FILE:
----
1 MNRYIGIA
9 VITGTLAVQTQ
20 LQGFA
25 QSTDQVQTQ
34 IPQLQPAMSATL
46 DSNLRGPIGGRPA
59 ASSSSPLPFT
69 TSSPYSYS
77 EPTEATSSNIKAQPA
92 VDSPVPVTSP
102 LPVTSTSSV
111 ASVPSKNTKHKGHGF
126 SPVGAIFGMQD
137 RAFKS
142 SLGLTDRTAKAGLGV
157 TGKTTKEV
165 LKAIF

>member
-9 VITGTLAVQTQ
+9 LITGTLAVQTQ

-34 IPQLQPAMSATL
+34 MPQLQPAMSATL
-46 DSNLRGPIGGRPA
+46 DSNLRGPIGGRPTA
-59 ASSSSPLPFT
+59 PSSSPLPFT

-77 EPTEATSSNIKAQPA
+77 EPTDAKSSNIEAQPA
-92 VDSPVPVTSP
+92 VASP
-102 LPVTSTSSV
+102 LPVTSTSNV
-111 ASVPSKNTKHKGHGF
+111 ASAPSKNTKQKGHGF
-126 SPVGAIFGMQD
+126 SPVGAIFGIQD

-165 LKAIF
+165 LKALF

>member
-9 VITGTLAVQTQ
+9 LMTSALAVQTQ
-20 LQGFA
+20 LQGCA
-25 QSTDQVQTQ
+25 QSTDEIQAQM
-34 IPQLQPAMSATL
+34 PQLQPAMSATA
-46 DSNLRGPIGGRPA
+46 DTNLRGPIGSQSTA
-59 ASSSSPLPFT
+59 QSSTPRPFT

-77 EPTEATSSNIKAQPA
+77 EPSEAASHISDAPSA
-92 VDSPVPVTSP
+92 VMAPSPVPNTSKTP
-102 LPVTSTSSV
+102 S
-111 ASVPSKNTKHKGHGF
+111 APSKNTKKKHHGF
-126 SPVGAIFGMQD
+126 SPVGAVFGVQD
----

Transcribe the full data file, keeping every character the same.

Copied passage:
1 MNRYIGIA
9 VITGTLAVQTQ
20 LQGFA
25 QSTDQVQTQ
34 IPQLQPAMSATL
46 DSNLRGPIGGRPA
59 ASSSSPLPFT
69 TSSPYSYS
77 EPTEATSSNIKAQPA
92 VDSPVPVTSP
102 LPVTSTSSV
111 ASVPSKNTKHKGHGF
126 SPVGAIFGMQD
137 RAFKS
142 SLGLTDRTAKAGLGV
157 TGKTTKEV
165 LKAIF

>member
-9 VITGTLAVQTQ
+9 LITGTLAVQTQ

-34 IPQLQPAMSATL
+34 MPQLQPAMSATL
-46 DSNLRGPIGGRPA
+46 DSNLRGPIGGRPTA
-59 ASSSSPLPFT
+59 PSSSPLPFT

-77 EPTEATSSNIKAQPA
+77 EPTDAKSSNIEAQPA
-92 VDSPVPVTSP
+92 VASP
-102 LPVTSTSSV
+102 LPVTSTSNV
-111 ASVPSKNTKHKGHGF
+111 ASAPSKNTKQKGHGF
-126 SPVGAIFGMQD
+126 SPVGAIFGIQD

-165 LKAIF
+165 LKALF

>member
-9 VITGTLAVQTQ
+9 LMTSALAVQTQ
-20 LQGFA
+20 LQGCA
-25 QSTDQVQTQ
+25 QSTDEIQAQM
-34 IPQLQPAMSATL
+34 PQLQPAMSATA
-46 DSNLRGPIGGRPA
+46 DTNLRGPIGSQSTA
-59 ASSSSPLPFT
+59 QSSTPRPFT

-77 EPTEATSSNIKAQPA
+77 EPSEAASHISDAPSA
-92 VDSPVPVTSP
+92 VMAPSPVPNTSKTP
-102 LPVTSTSSV
+102 S
-111 ASVPSKNTKHKGHGF
+111 APSKNTKKKHHGF
-126 SPVGAIFGMQD
+126 SPVGAVFGVQD